Unity WEBGL Optimization Techniques Part#1Posted by on


Let’s start of  with a warm welcome and thank you for joining us on the topic of optimization and Unity.  Since your here it’s safe to assume you have an interest in what can be done to approach optimizing a project within the Unity environment.  We have decided to share with everyone what we learned along the way and the various approaches that can be utilized when breaking down your project to squeeze out every last drop of performance juice.

General Disclaimer:  It’s best to understand that this information may or may not pertain to your project.   The approaches and techniques used throughout are articles may not apply to all scenarios, the information contained will provide a solid foundation for understanding how to attack any project for optimization.

Please reach out to us if you have something to add or think could be worded differently to help others understand and utilize these approaches.

Special Note: While these articles refer to WEBGL, the techniques and approaches for optimizing your project in Unity will general apply to all project types: WEBGL/Mobile/Desktop etc.

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We asked ourselves this exact question and after much debate we decided to go with WEBGL for our new title.

Why? The first and most prominent being by using WEBGL it would allow use a greater reach to players since they could simply be using their web browser to play.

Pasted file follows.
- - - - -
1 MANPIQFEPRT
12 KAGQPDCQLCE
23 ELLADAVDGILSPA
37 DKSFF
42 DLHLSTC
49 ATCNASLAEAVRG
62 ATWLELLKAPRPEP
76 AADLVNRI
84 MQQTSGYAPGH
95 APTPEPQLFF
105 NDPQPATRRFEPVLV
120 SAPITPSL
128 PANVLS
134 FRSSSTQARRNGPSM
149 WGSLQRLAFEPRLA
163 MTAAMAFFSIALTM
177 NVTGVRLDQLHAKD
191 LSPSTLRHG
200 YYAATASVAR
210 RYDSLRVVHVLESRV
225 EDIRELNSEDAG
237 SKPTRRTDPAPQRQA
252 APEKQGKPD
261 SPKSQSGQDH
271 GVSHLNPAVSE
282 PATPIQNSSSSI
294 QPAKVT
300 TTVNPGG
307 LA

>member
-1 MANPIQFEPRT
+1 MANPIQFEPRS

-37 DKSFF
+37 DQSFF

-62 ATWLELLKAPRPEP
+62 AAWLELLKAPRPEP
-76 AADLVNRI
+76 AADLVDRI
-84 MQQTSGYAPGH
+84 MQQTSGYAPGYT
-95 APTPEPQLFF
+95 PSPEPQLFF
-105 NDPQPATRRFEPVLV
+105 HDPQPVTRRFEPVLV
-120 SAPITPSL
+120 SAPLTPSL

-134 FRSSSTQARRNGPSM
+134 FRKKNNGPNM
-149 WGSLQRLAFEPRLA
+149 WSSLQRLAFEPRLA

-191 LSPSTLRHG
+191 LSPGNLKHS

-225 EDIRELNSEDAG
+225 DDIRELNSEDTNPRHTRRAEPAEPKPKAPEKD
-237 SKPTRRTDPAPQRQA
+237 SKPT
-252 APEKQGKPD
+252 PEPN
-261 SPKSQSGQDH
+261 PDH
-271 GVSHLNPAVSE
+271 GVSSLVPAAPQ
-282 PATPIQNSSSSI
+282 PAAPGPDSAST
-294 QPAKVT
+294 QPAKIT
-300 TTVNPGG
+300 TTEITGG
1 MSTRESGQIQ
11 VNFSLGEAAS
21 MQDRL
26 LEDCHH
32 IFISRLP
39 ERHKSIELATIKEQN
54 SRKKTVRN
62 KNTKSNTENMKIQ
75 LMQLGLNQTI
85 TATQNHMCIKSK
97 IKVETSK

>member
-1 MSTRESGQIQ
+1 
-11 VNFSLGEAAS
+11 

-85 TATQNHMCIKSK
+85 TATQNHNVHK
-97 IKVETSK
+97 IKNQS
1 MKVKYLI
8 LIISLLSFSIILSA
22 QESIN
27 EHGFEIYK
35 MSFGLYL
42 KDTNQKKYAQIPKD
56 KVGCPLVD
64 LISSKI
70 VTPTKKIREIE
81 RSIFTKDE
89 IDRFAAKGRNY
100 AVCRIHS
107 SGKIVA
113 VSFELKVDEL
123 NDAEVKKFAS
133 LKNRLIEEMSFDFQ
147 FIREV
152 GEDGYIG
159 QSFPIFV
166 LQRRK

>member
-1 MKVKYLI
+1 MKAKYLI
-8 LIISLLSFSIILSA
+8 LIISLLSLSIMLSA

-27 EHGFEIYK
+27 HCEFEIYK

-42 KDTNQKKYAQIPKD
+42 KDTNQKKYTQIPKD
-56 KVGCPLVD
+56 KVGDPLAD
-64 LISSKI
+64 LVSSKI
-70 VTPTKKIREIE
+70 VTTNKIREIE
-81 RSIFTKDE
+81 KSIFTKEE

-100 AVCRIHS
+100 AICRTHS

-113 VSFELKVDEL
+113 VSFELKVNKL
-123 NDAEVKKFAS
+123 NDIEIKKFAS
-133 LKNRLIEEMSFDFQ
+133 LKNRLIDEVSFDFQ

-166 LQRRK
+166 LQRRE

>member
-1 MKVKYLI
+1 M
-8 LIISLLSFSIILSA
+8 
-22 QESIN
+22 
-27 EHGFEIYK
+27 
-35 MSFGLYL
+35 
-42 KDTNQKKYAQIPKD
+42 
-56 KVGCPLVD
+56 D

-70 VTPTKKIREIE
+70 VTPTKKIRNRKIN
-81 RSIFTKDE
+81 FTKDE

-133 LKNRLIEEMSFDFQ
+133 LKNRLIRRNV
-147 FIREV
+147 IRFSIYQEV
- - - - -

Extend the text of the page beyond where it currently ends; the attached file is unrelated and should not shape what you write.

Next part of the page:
Using the browser will also allow our product to be available to play online without the need to download and install anything.  That there was the biggest draw to WEBGL, it works right in the browser.

On top of this, a WEBGL product can not only be hosted and served up from our website but also on websites such as Kongregate & itch.io in which provides another platform to  get your game out in front of people.

WEBGL Challenges

We understood by choosing to go down the route of WEBGL would not be the easiest choice.  We knew that one of the most critical aspects of using this platform for our project was optimization.

Optimization can arguably be something every developer should think about.  Others wills say just focus on your framework and worry about optimizing things later.  While this approach may work well for certain projects, going down this path on others could end up being a rabbit hole of lost time look and searching for ways to optimize your code.  We did not allow optimization to become in the “backseat” while we drove forward with coding out project.

WEBGL is less forgiving to those who do not start their project thinking that way.  As development continued, it quickly became apparent our main issue would be memory.   If we did not get this to a smaller amount it would result in losing a part of the audience due to requirements to play.

WEBGL becomes tempermental when running  constantly high on the memory requirement. A lot of sources will say you should try to keep your game around 256-512 MB of ram.  This is something we are constantly up against and ever time it means finding a balance between optimization and a decent graphical visualization.

If you want a more in depth information on WEBGL, just click here for more on Unity WEBGL

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General Performance Optimization Methods

“Performance optimization is often looked upon as the least fun during development which leads to often being overlooked, however the performance is crucial and can easily make or break the entire user experience.” – AresTheDog